High sugar: Lychees
Sugar: 29 grams per cup serving
This exotic fruit packs a serious sugar punch. Here’s why it’s okay to consume in moderation, though: It also gives you 136 milligrams of calcium, superseding your daily recommended intake of 75 milligrams.
Low sugar: Avocados
Sugar: 1 gram per whole avocado
It’s not the first fruit that comes to mind, but anbarely has any sugar at all. Plus, it’s got tons of healthy fats that will keep you satiated. Avo toast, anyone?
High sugar: Figs
Sugar: 10 grams per large whole fig
Figs seem luxurious for a reason: They’re high in sugar and in calories per serving (kind of like candy). Unlike candy, though, figs come with hearty doses of fiber and potassium.
Low sugar: Cranberries
This Thanksgiving treat should be a year-round staple thanks to its low sugar count. Just stick to the fresh stuff—canned cranberry sauce, for example, has 18 grams of sugar per slice.
High sugar: Mango
Sugar: 23 grams per cup
Mangoes are a quintessential summer fruit. They’re also a very high-sugar fruit. By providing over a third of your daily vitamin A quota, though, that serving also helps to keep your eyes healthy.
Low sugar: Raspberries
Sugar: 5 grams per cup
A tried-and-true smoothie ingredient, these add minimal amounts of sugar per cup. Bonus: Raspberries have more fiber than other berries, so they’ll help you fill up (and keep your blood sugar steady).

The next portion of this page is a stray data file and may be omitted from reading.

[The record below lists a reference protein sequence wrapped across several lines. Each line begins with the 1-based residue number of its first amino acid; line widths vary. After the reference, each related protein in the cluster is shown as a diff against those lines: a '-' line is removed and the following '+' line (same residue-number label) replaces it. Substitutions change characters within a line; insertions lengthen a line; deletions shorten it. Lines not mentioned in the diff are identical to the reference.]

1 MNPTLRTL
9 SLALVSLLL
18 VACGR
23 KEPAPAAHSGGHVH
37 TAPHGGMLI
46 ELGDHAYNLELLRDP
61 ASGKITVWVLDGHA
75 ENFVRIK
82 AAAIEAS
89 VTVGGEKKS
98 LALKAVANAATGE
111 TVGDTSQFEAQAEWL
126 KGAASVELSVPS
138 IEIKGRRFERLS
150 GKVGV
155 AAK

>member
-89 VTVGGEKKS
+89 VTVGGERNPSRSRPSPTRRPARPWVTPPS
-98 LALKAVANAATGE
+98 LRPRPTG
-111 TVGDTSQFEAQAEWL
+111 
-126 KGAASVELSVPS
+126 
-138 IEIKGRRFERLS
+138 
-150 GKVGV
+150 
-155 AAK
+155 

High sugar: Cherries
With that much sugar per serving, no wonder it’s so easy to pop them like candy. Fortunately, they may also help you sleep better at night. Other benefits of cherriesinclude cancer-fighting antioxidants and recovery-promoting potassium.
Low sugar: Blackberries
Sugar: 7 grams per cup
There’s no need to worry about crashing after you load up on blackberries. You’ll also get about 20 percent of your daily value of fiber per cup (damn!), ensuring you stay full long after you finish eating them.
High sugar: Grapes
Sugar: 15 grams per cup
Sorry to break it to you…but grapes def count as a high-sugar fruit (that’s why they’re so delicious). The red kind are also rich in antioxidants, though, and both red and green pack a fiber punch.
Low sugar: Strawberries
Sugar: 7 grams per cup
In addition to being low in sugar, one cup of strawberries serves up 85 milligrams of vitamin C—just over the daily recommended intake of 75 milligrams.